Hate crime incidents reported to police have reduced following a spike after the EU referendum.
Following increases in the reporting of hate crime to the True Vision website, the National Police Chiefs' Council requested weekly Hate Crime returns from all forces.
These original returns have now been updated to include the late reporting of incidents occurring between June 16 - 30 2016 and show 3192 hate crimes were reported to police forces across England, Wales and Northern Ireland. The latest returns from July 1 – 14 2016 show 3001 hate crimes and incidents. This is a decrease of 191 offences (6 per cent) on the previous fortnight but it is a 20 per cent increase on the equivalent period in 2015.
As with the previous two week period, the main type of offence seen during this period is violence against the person, which is primarily harassment, common assault and other violence (verbal abuse, spitting and ‘barging’). The second and third most prevalent incidents were public order offences, followed by criminal damage.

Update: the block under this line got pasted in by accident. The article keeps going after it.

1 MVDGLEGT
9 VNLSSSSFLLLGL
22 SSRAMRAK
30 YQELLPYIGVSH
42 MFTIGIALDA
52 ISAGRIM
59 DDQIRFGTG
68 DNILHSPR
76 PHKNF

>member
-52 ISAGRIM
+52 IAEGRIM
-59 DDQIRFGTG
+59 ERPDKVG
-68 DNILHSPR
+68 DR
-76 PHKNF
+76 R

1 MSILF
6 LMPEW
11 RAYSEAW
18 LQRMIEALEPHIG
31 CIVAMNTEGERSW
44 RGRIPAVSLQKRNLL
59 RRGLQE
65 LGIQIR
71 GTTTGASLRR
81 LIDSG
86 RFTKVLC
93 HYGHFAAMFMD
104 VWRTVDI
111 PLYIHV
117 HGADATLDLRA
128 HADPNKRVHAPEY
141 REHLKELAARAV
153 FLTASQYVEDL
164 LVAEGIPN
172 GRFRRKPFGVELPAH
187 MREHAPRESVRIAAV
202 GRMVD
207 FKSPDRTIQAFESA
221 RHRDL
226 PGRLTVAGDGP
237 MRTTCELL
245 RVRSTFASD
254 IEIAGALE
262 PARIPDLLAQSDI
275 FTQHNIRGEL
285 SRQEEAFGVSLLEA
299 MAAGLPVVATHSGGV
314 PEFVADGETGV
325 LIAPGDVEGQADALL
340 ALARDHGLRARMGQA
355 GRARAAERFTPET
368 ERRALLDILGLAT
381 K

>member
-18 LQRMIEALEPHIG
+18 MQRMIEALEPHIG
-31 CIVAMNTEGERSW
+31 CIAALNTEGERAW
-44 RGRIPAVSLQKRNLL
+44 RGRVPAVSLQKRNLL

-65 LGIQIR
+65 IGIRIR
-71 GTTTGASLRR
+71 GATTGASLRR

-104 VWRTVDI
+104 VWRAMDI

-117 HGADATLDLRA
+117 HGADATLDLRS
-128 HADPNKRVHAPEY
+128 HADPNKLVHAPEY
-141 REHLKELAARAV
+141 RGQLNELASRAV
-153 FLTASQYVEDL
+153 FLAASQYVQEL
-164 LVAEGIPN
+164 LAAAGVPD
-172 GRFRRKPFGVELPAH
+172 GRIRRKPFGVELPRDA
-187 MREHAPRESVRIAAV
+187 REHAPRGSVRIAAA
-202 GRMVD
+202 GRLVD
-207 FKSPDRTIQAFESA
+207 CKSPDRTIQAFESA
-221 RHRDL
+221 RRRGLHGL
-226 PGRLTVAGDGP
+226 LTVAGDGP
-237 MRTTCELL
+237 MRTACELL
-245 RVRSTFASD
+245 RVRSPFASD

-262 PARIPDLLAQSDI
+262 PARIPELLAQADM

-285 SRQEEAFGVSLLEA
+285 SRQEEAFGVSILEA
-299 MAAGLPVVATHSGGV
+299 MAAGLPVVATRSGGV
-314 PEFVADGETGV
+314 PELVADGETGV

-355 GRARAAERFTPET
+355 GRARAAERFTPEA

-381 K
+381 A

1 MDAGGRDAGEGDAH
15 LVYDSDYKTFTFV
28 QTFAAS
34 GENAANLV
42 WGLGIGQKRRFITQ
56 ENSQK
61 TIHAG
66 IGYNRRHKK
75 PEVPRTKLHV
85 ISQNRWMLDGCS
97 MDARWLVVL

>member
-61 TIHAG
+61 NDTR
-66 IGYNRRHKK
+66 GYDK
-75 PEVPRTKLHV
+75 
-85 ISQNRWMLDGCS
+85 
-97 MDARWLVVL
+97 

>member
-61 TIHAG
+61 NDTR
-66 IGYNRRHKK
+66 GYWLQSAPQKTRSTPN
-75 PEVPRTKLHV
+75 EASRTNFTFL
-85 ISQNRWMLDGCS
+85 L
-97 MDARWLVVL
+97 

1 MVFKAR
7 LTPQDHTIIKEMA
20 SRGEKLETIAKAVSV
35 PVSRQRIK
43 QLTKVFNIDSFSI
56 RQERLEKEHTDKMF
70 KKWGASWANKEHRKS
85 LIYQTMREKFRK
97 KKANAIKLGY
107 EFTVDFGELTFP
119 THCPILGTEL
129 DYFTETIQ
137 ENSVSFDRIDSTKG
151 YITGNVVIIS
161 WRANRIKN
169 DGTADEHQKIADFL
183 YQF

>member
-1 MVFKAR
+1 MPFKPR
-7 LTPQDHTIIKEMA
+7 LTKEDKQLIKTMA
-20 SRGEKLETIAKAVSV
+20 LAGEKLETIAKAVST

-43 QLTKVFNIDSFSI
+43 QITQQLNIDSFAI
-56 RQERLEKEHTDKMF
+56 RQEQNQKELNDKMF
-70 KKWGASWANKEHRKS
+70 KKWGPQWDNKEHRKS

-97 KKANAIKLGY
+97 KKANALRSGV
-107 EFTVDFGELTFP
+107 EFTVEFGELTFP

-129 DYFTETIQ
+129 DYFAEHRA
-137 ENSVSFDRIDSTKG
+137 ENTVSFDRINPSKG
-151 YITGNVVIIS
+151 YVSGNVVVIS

National Police Chiefs’ Council Lead for Hate Crime, Assistant Chief Constable Mark Hamilton said:
“Following increases in hate crime seen after the EU referendum, police forces have been taking a robust approach to these crimes and we are pleased to see the numbers of incidents have begun to fall.
“Clearly any hate crime is unacceptable and these numbers are still far too high. We remain committed to helping people feel safe and secure about being themselves as they go about their lives so police officers will continue to be out around the country engaging with communities and picking up and dealing with tensions and problems.”
Victims and those feeling vulnerable should report any incident of hate crime to the police on 101 or using our True Vision website (www.report-it.org.uk). You can also contact the independent charity Crimestoppers anonymously on 0800 555 111. In an emergency, always dial 999.